Cyber crooks actively hijacking servers with unpatched vBulletin installations

Administrators of vBulletin installations would do well to install the latest vBulletin Connect updates as soon as possible, as cyber crooks are actively searching for servers running vulnerable versions of the popular Internet forum software package.


They might be after the data stored on it or, more likely, they want control of the servers so that they can use them to mount DDoS attacks or malware delivery (by booby-trapping the website). They can also sell access to the servers to other criminals.

It seems that the attackers are taking advantage of a recently discovered and patched zero-day that affects vBulletin Connect versions 5.1.4 through 5.1.9, which allows attackers to remotely execute code on the vulnerable server.

“The RCE exploit is relatively simple to deploy; a single HTTP request is all that is needed. Our telemetry suggests that attackers are scanning for servers running the vulnerable vBulletin software by using a common phpinfo() function or printing out an MD5 of an arbitrary value,” Symantec researchers noted.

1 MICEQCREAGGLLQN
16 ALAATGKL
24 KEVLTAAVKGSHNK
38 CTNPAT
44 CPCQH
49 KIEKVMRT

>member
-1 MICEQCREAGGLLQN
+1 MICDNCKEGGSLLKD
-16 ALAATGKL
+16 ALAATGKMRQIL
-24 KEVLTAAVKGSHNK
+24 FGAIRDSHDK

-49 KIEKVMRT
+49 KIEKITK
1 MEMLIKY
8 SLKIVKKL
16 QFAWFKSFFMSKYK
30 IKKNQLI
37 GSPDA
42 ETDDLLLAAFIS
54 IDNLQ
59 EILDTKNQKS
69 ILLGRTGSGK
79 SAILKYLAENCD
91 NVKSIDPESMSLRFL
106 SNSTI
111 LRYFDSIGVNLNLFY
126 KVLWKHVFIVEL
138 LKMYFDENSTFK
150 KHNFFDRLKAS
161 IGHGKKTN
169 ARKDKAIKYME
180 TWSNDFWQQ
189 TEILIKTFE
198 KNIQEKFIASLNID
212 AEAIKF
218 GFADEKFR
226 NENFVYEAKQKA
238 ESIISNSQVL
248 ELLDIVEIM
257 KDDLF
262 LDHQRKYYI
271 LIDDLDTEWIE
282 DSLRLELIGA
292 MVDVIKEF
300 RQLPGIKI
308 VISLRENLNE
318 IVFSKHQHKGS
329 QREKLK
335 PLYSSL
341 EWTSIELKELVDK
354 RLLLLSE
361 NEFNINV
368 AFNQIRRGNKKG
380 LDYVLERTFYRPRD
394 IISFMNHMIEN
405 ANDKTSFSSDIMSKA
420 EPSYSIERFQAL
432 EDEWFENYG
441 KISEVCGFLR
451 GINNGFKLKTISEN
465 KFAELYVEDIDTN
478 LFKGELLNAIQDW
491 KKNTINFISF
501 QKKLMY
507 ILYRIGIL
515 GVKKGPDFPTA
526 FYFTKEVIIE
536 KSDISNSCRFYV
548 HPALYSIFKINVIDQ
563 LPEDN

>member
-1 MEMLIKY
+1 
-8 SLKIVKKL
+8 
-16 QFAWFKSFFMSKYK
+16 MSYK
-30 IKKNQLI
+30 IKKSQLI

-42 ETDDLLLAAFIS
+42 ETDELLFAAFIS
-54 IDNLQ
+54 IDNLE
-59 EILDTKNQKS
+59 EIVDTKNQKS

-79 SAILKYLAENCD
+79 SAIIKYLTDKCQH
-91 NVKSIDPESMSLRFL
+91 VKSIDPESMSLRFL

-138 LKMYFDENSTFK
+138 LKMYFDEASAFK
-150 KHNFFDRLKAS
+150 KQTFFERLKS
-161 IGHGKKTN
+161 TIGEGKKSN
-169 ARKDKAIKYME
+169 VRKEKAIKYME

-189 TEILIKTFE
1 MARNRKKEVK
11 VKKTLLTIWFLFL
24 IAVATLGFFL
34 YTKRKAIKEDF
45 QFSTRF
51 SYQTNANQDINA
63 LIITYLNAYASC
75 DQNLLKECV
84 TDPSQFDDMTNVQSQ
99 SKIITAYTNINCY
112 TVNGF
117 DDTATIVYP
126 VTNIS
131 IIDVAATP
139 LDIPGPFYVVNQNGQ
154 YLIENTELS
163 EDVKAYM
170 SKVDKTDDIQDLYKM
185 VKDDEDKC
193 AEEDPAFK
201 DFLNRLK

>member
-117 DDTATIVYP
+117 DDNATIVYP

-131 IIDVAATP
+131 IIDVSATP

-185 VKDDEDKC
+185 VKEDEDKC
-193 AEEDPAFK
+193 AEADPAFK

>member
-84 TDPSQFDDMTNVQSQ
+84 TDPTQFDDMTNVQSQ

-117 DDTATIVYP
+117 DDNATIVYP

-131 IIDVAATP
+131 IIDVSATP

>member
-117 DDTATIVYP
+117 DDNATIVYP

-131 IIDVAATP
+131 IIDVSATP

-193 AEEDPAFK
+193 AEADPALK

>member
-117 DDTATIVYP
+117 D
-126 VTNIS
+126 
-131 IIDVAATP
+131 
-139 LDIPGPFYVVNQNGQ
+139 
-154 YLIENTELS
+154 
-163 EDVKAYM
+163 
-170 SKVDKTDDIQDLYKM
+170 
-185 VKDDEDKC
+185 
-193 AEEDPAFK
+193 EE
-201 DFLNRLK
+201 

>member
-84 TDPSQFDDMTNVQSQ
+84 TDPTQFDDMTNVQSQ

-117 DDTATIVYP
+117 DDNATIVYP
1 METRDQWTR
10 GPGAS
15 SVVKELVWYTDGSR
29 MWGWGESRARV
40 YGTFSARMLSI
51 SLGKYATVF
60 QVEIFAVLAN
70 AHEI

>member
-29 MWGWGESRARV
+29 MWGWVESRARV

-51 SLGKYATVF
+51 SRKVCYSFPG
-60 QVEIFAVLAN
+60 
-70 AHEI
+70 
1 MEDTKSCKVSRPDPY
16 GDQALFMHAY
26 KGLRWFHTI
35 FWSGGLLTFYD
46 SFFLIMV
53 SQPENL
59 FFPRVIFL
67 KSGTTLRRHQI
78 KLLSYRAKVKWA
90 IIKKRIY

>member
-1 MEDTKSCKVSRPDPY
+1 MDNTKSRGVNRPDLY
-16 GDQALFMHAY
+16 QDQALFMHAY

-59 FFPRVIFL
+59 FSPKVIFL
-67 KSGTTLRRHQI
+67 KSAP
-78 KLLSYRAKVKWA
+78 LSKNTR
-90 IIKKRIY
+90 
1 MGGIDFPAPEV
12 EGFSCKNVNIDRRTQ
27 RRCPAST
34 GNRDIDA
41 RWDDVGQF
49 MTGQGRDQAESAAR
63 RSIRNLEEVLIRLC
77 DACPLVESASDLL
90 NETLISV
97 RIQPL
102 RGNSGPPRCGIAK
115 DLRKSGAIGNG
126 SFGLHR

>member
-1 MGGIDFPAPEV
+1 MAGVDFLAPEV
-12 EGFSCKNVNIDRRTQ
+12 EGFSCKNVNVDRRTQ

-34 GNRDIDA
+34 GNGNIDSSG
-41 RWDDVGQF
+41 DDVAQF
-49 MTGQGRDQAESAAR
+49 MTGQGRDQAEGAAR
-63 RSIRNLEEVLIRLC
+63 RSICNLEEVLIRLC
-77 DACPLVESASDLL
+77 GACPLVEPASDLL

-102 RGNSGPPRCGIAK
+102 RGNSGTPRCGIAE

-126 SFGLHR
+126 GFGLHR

“Once a vulnerable web server is found, the attacker can then take steps to infiltrate the system and begin to search and exfiltrate data from it, such as administrative user credentials, or even attempt to gain administrator privileges. This is all done by first downloading and executing a multipurpose malicious shell script (filesender1.sh) onto the compromised server.”

Once its executed, the script tries to discover and steal as much information as possible, and does so by going though a list of 130 predefined files and folders. The information is then sent to a server controlled by the attackers.

As noted before, sysadmins should patch their installations immediately, and they can also look for indicators of compromise (specific URLs in web access logs) provided by Symantec to see whether their server has already been scanned/breached.

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Cyber crooks actively hijacking servers with unpatched vBulletin installations